My Lords, perhaps I may begin by apologising for not taking part during the Report stage on this topic. I apologise specifically to the noble and learned Lord, Lord Ackner. When his amendment on Report was put to the vote, regrettably, I went into the wrong Lobby. I am being frank about that and I regret it very much. I say that because it was a Private Member's Bill that I sponsored in 1976. It was taken through this House by the late Lord Willis, which gave matching anonymity to the defendant in a rape trial unless convicted. That became the Sexual Offences (Amendment) Act 1976 with the sponsorship and support of my noble friends Lady Hayman and Lord Ashley of Stoke, and others, when we were all in another place.
As the noble and learned Lord, Lord Ackner, said, anonymity for the complainant woman had been argued for in a report by Justice Heilbron. She said that it should apply from the time that a man was accused of the offence. That anonymity was meant to protect women from the salacious intrusion of the press—in both words and pictures—which, in my view, it was rightly felt could deter some women from reporting rape to the police. We can all recall cases of that.
Initially, in Committee, I resisted the move to give matching anonymity to the male defendant. But I was persuaded on the grounds of equality of treatment, which won all-party support in that Committee. The argument for anonymity for the defendant, unless convicted, is—in my view, it still remains—that an accusation of rape, even where there is an acquittal, is so uniquely damaging to a man's reputation among his family, friends, those with whom he works, and in his community, that this matching protection is exceptionally warranted.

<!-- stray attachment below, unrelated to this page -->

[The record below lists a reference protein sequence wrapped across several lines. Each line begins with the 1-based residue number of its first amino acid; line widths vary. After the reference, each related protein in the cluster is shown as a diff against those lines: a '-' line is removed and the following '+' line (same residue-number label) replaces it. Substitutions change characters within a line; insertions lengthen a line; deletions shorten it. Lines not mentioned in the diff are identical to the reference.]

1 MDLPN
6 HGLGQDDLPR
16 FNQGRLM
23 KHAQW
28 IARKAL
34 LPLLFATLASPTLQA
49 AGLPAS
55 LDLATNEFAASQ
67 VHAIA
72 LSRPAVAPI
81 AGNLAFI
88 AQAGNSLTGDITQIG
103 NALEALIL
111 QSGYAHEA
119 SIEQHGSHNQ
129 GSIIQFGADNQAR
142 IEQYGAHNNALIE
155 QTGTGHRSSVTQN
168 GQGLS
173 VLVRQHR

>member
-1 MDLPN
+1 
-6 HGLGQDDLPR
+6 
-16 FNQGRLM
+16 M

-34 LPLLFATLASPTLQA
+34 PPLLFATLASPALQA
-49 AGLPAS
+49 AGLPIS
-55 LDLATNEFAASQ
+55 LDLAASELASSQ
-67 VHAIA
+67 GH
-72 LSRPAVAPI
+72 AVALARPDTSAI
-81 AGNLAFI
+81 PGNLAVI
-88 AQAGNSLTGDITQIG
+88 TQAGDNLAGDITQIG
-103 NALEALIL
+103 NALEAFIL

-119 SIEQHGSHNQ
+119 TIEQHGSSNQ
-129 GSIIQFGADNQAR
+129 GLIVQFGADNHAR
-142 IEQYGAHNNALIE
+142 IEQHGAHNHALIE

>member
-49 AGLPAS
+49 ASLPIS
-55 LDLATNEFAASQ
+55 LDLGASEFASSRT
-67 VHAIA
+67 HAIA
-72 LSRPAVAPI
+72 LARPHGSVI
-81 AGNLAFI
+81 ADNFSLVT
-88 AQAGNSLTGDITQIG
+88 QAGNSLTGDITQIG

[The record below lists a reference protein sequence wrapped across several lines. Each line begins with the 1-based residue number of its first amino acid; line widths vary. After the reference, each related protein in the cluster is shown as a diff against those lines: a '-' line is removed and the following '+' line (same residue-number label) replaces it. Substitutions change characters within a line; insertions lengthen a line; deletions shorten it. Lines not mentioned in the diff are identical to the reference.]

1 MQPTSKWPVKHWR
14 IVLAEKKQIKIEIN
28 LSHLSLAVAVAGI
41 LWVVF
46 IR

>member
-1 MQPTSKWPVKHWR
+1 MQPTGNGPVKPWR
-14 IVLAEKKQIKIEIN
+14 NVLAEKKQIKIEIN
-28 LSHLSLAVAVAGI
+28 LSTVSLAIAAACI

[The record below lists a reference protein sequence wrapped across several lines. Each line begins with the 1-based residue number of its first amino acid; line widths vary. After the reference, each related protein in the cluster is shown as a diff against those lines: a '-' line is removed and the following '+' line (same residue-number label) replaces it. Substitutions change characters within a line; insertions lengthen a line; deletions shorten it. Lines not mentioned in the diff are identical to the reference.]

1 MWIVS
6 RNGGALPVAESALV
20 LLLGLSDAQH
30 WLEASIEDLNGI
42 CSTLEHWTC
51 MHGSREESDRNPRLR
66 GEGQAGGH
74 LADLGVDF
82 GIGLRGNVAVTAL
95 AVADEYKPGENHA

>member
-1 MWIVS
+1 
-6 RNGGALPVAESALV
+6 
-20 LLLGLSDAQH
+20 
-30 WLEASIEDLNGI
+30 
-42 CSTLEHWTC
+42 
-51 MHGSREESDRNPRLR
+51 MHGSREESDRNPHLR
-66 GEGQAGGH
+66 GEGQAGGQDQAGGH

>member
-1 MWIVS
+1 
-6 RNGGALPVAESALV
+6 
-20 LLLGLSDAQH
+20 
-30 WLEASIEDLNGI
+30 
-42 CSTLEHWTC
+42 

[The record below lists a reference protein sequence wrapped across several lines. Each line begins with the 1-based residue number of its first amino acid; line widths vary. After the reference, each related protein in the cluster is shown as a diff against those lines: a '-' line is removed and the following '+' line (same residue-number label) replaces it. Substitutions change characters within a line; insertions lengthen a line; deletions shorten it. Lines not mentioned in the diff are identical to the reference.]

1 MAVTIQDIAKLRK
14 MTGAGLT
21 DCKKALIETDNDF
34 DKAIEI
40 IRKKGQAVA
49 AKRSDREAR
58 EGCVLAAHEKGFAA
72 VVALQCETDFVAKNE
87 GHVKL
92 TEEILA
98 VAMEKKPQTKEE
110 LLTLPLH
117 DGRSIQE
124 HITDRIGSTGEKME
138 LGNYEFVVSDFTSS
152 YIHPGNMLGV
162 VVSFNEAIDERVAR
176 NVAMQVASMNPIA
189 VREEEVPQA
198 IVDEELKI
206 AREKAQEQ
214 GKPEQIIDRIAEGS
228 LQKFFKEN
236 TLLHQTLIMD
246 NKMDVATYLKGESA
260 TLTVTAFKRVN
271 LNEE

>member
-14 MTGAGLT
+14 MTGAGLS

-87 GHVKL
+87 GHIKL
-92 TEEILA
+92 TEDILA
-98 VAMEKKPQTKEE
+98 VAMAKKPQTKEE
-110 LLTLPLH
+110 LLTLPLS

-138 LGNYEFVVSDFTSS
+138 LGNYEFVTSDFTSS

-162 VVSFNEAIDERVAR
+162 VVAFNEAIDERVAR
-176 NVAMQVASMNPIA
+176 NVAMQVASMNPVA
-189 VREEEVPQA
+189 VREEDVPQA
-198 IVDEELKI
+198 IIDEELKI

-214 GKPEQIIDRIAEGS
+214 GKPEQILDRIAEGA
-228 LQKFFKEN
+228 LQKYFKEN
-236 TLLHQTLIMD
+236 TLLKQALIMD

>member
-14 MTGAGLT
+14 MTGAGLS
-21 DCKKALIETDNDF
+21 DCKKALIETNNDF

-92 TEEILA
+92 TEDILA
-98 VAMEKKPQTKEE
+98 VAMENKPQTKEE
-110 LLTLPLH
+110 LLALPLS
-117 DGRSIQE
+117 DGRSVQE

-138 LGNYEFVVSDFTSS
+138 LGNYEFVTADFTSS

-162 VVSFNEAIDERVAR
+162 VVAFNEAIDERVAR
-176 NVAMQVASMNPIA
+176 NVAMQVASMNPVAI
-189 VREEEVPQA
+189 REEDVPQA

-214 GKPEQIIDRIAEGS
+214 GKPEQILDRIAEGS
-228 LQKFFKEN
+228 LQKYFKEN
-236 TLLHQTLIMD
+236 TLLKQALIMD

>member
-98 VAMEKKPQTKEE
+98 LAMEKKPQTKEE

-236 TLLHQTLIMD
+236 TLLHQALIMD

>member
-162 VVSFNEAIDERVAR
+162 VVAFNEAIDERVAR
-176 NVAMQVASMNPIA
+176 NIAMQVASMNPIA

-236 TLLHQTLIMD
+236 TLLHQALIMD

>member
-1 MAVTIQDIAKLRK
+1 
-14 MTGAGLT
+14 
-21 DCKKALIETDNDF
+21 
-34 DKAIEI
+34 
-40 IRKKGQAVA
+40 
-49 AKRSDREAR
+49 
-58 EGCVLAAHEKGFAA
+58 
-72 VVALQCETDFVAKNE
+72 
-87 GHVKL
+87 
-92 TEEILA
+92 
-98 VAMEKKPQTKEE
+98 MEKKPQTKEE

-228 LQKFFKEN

Because of the interest taken by the press and media in rape trials where, say, a vicar's daughter is involved or a footballer or show business personality is accused, there might be a disproportionate degree of pre-trial publicity as compared with other serious criminal offences. I do not regard it as any part of the criminal justice system to help newspaper editors sell extra copies on the basis of prurient reporting and coverage.
There are those who say that this is an attempt to do justice in the dark. I deny that. Names are used in court, but what can be reported is restricted in the way that matters in other kinds of trials are restricted. Blackmail and espionage trials come to mind.
When the other place considered the anonymity clause added by your Lordships to the Bill, it was argued that its restoration would restrict the police in trying to trace possible witnesses or to hear from other women who might have been raped by the defendant, but had not reported it. I have to say to noble Lords that during the 12 years that anonymity for the defendant was provided under the 1976 Act, I am not aware of any complaint made either by the police or prosecution on those grounds in rape trials.
In any event, as the noble Lord, Lord Thomas of Gresford, reminded us, the 1976 Act gave the judge powers to remove anonymity if she or he felt it to be in the public interest to do so, or it could be removed at the request of the defendant. So I do not believe that the argument is at all convincing.
The present law recognises that in rape trials it is very much the complainant woman who feels on trial. A verdict turns on whether it is the woman complainant or the defendant man who is most believed. But in law, of course, it is the defendant man who is on trial and I remain of the view that justice is neither damaged nor denied if he has matching anonymity unless convicted.
The other amendments which have been tabled acknowledge the justification for matching anonymity for the defendant, but seek to provide it only up to the point of charge. I see no good reason for stopping at that stage. As the noble and learned Lord, Lord Ackner, argues in his amendment, anonymity should extend throughout the trial and be removed only upon conviction. I hope that your Lordships will agree.
Lastly, I wish to echo what was said by the noble Baroness, Lady Noakes. If there are people around who believe that there will be a voluntary agreement by the Press Complaints Commission that will be enforceable in all circumstances, then I have to say to them that they have not learnt from past experience.